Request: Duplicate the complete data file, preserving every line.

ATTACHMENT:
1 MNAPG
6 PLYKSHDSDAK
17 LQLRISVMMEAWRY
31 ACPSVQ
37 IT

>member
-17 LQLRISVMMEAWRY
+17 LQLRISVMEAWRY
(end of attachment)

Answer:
1 MNAPG
6 PLYKSHDSDAK
17 LQLRISVMMEAWRY
31 ACPSVQ
37 IT

>member
-17 LQLRISVMMEAWRY
+17 LQLRISVMEAWRY